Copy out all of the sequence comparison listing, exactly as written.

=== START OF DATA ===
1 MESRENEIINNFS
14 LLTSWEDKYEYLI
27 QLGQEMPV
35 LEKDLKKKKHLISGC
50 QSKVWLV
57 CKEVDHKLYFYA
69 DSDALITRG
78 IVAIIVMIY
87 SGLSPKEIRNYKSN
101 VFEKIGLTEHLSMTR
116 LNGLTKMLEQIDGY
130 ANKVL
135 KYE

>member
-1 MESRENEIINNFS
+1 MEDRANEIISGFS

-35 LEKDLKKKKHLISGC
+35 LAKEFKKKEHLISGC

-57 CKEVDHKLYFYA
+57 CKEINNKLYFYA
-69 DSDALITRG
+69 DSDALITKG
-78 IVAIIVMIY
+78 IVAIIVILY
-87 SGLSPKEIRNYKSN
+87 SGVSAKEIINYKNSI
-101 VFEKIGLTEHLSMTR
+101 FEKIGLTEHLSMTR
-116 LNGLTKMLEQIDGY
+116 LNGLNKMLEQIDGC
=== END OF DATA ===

1 MESRENEIINNFS
14 LLTSWEDKYEYLI
27 QLGQEMPV
35 LEKDLKKKKHLISGC
50 QSKVWLV
57 CKEVDHKLYFYA
69 DSDALITRG
78 IVAIIVMIY
87 SGLSPKEIRNYKSN
101 VFEKIGLTEHLSMTR
116 LNGLTKMLEQIDGY
130 ANKVL
135 KYE

>member
-1 MESRENEIINNFS
+1 MEDRANEIISGFS

-35 LEKDLKKKKHLISGC
+35 LAKEFKKKEHLISGC

-57 CKEVDHKLYFYA
+57 CKEINNKLYFYA
-69 DSDALITRG
+69 DSDALITKG
-78 IVAIIVMIY
+78 IVAIIVILY
-87 SGLSPKEIRNYKSN
+87 SGVSAKEIINYKNSI
-101 VFEKIGLTEHLSMTR
+101 FEKIGLTEHLSMTR
-116 LNGLTKMLEQIDGY
+116 LNGLNKMLEQIDGC